John M. Phelan, Ph. D., is Founding Director of the McGannon Communication Research Center and Professor of Communications and Media Studies, Fordham University, New York City. He came to Fordham as Chairman of the Communications Department to redesign the curriculum when Marshall McLuhan was Professor of Communications there. He is a media reform activist who works with many public interest groups. Phelan’s writings include: Communication Control (ed.) New York: Sheed & Ward, 1969. Readings on the structures and motives of censorship from psychoanalysis to Chinese thought reform to the First Amendment.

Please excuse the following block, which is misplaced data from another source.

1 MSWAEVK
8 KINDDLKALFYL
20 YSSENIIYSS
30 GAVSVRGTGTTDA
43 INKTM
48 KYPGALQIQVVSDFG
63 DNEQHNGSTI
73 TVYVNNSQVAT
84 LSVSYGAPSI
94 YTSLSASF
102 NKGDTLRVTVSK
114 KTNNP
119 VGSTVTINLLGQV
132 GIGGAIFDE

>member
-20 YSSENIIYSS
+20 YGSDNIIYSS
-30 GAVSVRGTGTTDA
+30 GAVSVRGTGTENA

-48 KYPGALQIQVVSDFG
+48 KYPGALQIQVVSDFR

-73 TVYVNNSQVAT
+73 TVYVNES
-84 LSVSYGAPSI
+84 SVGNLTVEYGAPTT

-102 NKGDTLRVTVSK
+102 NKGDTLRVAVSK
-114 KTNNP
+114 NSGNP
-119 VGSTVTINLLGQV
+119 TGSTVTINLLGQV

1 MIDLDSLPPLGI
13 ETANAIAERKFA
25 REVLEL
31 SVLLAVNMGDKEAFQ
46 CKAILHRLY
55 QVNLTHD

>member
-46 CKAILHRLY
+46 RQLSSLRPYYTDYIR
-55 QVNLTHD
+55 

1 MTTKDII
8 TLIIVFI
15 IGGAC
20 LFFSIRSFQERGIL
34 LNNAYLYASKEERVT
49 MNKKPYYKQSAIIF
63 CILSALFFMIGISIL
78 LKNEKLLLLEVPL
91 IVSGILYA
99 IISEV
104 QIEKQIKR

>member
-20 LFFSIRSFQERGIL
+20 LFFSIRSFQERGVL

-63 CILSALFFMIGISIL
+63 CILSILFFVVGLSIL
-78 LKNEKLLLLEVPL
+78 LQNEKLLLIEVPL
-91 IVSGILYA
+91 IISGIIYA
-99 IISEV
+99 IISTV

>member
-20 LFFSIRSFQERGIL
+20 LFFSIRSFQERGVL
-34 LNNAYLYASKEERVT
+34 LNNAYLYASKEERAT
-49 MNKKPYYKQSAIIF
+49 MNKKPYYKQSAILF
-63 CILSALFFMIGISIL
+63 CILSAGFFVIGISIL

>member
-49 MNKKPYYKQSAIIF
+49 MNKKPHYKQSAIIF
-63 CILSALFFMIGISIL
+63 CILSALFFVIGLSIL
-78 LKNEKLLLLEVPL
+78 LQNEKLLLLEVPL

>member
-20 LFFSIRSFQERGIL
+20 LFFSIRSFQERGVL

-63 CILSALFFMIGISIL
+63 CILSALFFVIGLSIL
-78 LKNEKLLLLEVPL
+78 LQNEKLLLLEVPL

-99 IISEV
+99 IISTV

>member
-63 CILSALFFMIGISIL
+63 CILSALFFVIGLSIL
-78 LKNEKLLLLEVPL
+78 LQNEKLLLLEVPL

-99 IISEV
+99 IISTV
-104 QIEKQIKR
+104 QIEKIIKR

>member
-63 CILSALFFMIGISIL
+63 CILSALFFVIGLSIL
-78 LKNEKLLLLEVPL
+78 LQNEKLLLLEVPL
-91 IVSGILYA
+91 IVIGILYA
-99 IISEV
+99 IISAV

Mediaworld: Programming the Public. A Continuum Book. New York: Seabury, 1977. Essays about the effect of modernization and industrialization on politics, leisure, art and religion through the media.
Disenchantment: Meaning and Morality in the Media. New York; Hastings House, 1980. Essays on censorship, ethinic programming, pornography, popular religious practices, media criticism, effects research, ritual and transmission models of communication.
Commercial Television Campaigns and the Public Interest. New York: McGannon Communication Research, 1991. Monograph on the genesis and ethos of public service campaigns; principles and case studies.
- The Meaning of Life
- Advertising: Commercial Rhetoric
- Managing Appearances
- Activist Television: Sociological and Public Policy Implications of Public Service Campaigns
- Cultivating Babel: Disinformation and Dissent in South Africa
- The Pseudo-Content of the Processed Image
- Media: Their Structure and Moral and Public Policy Import